The American people were with Obama last year, and it appears that, a year later, the American people still agree with the President's denunciation of Citizens United. According to a new poll, "[f]ully 79% of voters support passage of a Constitutional amendment to overturn the Supreme Court's decision in the Citizens United case and make clear that corporations do not have the same rights as people." The problem of corporate money in the political system was made far worse by Citizens United, to be sure, and "We the People" might indeed need to amend the Constitution to right the wrongs wrought by the Supreme Court's decision. But the fundamental problem of Citizens United - the idea that artificial corporate entities enjoy the same constitutional rights that living, breathing human beings do - doesn't come from a defect in the Constitution that requires a correction. It stems instead from the Court's conservative majority's fundamentally flawed view of the Constitution and corporate personhood.

    As detailed in a Constitutional Accountability Center report entitled "A Capitalist Joker: The Strange Origins, Disturbing Past and Uncertain Future of Corporate Personhood in American Law," Citizens United and its view of corporate rights cannot be squared with the Constitution's text and history or with Court precedent.

  • January 21, 2011
    Guest Post

    This post is part of an ACSblog symposium marking the one-year anniversary of the landmark decision Citizens United v. FEC. The author, Paul S. Ryan, is FEC Program Director and Associate Legal Counsel at The Campaign Legal Center.
    One year ago, Justice Kennedy wrote in Citizens United, on behalf of eight of the Court's nine Justices: "A campaign finance system that pairs corporate independent expenditures with effective disclosure has not existed before today." Nor, sadly, did it exist after that day.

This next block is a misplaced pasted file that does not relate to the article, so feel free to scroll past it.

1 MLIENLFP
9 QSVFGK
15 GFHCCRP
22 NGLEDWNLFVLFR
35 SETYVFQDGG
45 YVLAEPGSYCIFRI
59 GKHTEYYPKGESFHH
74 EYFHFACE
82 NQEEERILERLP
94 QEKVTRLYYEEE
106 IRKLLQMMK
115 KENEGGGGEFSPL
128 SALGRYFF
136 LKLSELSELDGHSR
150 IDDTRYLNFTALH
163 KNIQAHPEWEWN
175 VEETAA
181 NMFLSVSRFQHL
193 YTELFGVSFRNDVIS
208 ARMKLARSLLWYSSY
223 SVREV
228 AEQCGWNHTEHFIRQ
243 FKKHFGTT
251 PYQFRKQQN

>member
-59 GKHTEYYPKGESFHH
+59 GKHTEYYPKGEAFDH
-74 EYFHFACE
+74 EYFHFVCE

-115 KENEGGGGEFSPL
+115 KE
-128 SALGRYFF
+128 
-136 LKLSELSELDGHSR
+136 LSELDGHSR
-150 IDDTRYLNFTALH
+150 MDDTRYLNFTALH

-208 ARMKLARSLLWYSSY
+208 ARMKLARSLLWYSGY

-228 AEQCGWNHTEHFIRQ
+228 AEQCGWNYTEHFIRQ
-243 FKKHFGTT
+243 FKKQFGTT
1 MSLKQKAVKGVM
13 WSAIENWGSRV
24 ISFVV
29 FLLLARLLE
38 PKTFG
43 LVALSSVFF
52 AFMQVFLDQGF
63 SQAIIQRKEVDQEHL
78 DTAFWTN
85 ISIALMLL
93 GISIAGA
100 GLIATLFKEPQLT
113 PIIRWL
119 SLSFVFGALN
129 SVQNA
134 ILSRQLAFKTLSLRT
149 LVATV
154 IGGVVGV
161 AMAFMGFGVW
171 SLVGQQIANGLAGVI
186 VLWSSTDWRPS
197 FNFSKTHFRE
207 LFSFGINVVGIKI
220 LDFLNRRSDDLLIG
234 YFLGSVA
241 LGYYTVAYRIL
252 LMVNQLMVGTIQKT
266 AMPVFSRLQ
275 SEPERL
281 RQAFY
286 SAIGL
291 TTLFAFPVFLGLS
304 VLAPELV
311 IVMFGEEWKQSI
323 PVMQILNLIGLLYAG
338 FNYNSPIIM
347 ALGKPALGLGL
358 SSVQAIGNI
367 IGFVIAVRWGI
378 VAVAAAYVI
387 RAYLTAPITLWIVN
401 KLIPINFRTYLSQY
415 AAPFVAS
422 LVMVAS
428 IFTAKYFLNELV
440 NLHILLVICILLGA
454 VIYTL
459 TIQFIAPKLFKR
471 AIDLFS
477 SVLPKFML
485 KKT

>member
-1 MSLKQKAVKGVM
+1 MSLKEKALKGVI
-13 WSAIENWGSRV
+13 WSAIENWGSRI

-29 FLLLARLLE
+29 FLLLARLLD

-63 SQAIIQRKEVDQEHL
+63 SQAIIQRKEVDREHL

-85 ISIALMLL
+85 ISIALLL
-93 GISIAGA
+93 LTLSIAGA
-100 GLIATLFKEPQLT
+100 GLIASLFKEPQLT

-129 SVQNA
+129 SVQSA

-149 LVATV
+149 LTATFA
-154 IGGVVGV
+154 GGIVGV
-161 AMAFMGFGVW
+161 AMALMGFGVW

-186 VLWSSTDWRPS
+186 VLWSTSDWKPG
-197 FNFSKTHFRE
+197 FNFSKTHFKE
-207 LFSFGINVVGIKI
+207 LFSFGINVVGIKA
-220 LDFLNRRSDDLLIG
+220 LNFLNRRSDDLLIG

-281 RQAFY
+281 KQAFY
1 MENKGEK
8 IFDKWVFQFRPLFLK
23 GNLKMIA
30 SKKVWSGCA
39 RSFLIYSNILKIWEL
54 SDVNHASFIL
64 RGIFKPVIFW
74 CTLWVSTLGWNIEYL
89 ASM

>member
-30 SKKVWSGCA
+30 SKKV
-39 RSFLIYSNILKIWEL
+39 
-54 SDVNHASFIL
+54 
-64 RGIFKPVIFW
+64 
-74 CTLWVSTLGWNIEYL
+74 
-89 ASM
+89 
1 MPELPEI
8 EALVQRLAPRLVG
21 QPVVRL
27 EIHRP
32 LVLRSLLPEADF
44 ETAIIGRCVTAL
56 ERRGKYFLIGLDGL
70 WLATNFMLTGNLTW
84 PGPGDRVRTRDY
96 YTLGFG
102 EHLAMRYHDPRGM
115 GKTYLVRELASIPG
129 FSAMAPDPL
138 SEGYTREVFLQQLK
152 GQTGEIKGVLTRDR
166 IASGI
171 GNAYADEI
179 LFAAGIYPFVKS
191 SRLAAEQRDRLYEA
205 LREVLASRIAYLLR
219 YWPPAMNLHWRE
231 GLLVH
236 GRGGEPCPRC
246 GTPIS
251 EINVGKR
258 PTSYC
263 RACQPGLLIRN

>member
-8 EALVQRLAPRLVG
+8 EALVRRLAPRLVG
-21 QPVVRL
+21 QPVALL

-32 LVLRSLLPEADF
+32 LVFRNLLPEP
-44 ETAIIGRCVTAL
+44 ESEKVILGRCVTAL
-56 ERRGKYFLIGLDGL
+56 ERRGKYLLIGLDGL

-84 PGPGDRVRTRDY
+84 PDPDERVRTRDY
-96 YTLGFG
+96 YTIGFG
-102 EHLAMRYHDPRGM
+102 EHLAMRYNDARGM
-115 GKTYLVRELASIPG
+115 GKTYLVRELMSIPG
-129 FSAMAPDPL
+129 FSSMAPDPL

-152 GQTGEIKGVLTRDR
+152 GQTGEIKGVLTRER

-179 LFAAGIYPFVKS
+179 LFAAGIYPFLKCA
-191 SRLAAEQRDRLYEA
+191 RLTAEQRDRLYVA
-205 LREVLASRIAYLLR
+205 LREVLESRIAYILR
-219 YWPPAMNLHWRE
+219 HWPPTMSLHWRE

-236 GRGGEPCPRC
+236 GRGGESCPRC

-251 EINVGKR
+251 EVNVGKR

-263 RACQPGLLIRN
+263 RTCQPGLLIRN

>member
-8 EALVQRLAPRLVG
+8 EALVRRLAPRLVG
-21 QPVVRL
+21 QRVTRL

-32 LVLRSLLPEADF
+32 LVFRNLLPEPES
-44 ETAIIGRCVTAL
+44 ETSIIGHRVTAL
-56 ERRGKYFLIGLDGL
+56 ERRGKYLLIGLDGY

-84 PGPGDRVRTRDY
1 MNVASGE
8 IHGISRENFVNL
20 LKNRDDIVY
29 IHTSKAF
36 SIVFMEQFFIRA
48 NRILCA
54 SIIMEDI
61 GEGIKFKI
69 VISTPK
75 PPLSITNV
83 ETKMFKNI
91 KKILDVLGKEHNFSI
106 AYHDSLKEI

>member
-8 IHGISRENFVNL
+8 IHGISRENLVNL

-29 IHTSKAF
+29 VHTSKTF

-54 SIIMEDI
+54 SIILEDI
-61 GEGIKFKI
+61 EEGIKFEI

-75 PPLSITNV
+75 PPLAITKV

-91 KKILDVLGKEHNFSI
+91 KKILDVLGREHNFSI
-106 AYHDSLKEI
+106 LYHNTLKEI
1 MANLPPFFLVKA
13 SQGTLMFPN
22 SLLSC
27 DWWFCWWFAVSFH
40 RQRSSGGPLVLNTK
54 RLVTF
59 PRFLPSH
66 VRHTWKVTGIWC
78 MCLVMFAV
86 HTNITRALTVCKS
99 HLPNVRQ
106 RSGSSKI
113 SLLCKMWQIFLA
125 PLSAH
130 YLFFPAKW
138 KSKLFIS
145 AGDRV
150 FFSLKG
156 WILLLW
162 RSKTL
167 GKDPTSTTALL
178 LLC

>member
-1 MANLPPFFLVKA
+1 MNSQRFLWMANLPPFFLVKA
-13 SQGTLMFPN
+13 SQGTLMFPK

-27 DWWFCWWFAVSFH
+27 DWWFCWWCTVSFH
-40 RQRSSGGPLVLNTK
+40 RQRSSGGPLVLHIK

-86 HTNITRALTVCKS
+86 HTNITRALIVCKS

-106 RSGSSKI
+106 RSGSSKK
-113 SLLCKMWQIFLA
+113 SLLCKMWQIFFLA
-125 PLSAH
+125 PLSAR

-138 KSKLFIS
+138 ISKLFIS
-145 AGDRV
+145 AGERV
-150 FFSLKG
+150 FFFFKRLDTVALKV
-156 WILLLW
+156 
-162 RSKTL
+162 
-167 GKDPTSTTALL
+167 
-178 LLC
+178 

Justice Kennedy offered these words as solace to those who feared the consequences of the Court's decision to unleash of millions of corporate dollars into our political process. He continued: "The First Amendment protects political speech; and disclosure permits citizens and shareholders to react to the speech of corporate entities in a proper way. This transparency enables the electorate to make informed decisions and give proper weight to different speakers and messages."

    Justice Kennedy claimed to be striking a balance. Corporations get unrestrained political speech, while the electorate gets effective disclosure of who is behind that speech.

    Unfortunately, the electorate got the short end of the stick. Corporations spent unknown millions in 2010 elections, but the "campaign finance system that pairs corporate independent expenditures with effective disclosure" simply does not exist.

    Though Congress, through the enactment of the Bipartisan Campaign Reform Act of 2002 (BCRA), dramatically improved campaign finance disclosure, the Federal Election Commission (FEC) has since eviscerated the law.